Obesity and the Lack of Access to Healthy Food for the Poor

Introduction

Obesity is one of the most prevalent issues in US healthcare. As it stands, obesity rates in America are at 42.7%, meaning that nearly every second individual is suffering from excessive weight (Congdon, 2017). This percentage is traditionally higher in poorer communities and is intrinsically connected to their lack of access to quality and healthy foods, coupled with overreliance on fast food (Congdon, 2017). As a result, the vulnerable populations develop obesity-related diseases that further impact their financial and health capital. The purpose of this paper is to evaluate the problem, past and present interventions, implications for social work, and potential alternative solutions to the obesity problem.

Demographics of the Population

According to the US census, over 40 million people in the US live below the poverty line (Mitra & Brucker, 2019). That percentage increased due to the COVID-19 epidemic since many of these people lost their jobs or had their hours cut, thus dropping their potential income. Poor individuals constitute a varied demographic, ranging from individuals born into generational poverty to single mothers, the elderly, the uneducated, as well as various minorities exploited by various racial and economic agents (Mitra & Brucker, 2019). Poverty is identified in the US by a certain income threshold, currently considered at below 50,000 dollars a year for a family of 4, or below 12,800 dollars a year for an individual (Mitra & Brucker, 2019). Discrimination and oppression are imposed upon them not just by the government but also by the economic system – places with a variety of cheap healthy foods, like Walmart, are notorious for avoiding poor areas, which are instead replaced by fast-food joints. It is also much more difficult for poor people to afford health insurance (Mitra & Brucker, 2019).

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Past and Present Interventions

The majority of government-led interventions against poverty revolved around providing financial help to individuals below a certain threshold to help sustain them above their natural poverty line (Mitra & Brucker, 2019). This approach was criticized for making people dependent on government handouts and essentially trapping them in a cycle of poverty (Reamer & Reamer, 2018). If they try to improve their station, they will lose the benefits of government assistance, resulting in a net loss of more work (Reamer & Reamer, 2018). This was perceived as a great demotivator for those trying to get out of poverty. Alternative programs provided food stamps and supplies on similar principles to financial aid already discussed.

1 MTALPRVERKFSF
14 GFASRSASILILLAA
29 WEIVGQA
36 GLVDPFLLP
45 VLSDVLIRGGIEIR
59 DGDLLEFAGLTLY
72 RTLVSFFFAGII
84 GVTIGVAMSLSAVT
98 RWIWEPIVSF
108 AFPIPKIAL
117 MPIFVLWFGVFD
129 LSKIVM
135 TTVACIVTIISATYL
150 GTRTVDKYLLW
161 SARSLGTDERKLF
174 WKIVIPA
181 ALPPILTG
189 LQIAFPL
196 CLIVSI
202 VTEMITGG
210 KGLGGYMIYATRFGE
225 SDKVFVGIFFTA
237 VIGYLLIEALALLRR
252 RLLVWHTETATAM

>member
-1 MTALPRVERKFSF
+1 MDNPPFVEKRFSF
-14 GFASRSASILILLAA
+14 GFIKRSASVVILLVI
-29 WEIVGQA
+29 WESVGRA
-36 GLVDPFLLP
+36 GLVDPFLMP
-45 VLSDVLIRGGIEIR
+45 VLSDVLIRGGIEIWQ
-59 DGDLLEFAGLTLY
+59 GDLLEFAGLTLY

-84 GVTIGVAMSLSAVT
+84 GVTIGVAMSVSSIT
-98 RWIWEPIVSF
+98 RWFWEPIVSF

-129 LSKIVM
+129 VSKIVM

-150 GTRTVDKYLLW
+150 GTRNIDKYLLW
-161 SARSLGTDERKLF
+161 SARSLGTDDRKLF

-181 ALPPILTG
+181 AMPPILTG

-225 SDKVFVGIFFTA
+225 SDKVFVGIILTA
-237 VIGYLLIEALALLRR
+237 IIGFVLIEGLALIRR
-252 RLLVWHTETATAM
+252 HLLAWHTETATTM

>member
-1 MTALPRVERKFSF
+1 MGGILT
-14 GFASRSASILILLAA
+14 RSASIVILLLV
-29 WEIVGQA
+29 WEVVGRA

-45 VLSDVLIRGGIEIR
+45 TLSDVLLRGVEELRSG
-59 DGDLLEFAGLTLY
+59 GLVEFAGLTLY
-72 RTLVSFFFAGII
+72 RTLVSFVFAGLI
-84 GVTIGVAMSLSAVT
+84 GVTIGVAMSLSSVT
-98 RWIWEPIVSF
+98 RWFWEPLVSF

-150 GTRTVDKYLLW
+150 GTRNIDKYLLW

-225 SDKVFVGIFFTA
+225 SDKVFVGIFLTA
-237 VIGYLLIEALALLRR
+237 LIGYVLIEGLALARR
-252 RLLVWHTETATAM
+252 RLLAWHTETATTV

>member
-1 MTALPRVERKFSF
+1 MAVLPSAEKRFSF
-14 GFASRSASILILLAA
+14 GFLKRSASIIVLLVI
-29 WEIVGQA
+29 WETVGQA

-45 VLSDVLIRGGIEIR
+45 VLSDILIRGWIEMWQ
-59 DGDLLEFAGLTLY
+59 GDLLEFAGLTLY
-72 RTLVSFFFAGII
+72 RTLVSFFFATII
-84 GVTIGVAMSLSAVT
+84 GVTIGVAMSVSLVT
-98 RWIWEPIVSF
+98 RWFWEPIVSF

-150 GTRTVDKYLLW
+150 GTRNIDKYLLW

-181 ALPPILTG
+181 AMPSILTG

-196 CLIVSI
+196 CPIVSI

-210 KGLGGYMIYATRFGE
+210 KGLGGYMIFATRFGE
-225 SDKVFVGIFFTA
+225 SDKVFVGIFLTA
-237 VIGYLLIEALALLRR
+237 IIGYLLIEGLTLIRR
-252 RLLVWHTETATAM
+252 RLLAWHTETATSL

Implications for Ethics, Ethical Dilemmas, and the Social Work Profession

The ethics of social work revolve around the concepts of benevolence, non-maleficence, and respecting the decisions and autonomy of those receiving help. The ethical dilemmas, as showcased by previous approaches, revolve around making people dependent on help versus allowing them a chance to escape poverty (Reamer & Reamer, 2018). The latter is associated with more risk and potentially more resources spent, which is something considered wasteful by some social workers, who would prefer to have many survive than fewer thrive (Reamer & Reamer, 2018). Utilitarian ethics may lead to inconclusive results, while other ethical frameworks may not be entirely applicable to the situation.

Evaluation

Solutions offered to poor people should be enablers and not crutches to overly rely upon without having the means to escape. One of the biggest problems for poor people has been the lack of affordable healthy foods in their neighborhood, coupled with the expense of owning a car. The government should subsidize affordable transportation, public transit systems, and social food markets in poor areas as means of reducing obesity from fast food and unhealthy eating.

Conclusions

Obesity is a significant issue for the poor in America, affecting many different groups of individuals. The lack of healthy food is cited as one of the main reasons for obesity among these people. Previous attempts to solve the crisis by providing bailouts have resulted in dependency and failure. A better solution would involve developing the infrastructure and providing affordable healthy markets to poor localities, signifying a departure from unhealthy eating, with better long-term results.

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References

Congdon, P. (2017). Variations in obesity rates between US counties: Impacts of activity access, food environments, and settlement patterns. International Journal of Environmental Research and Public Health, 14(9), 1023.

Mitra, S., & Brucker, D. (2019). Monitoring multidimensional poverty in the United States. Economics Bulletin, 39(2), A122.

Reamer, F., & Reamer, F. G. (2018). Social work values and ethics. Columbia University Press.

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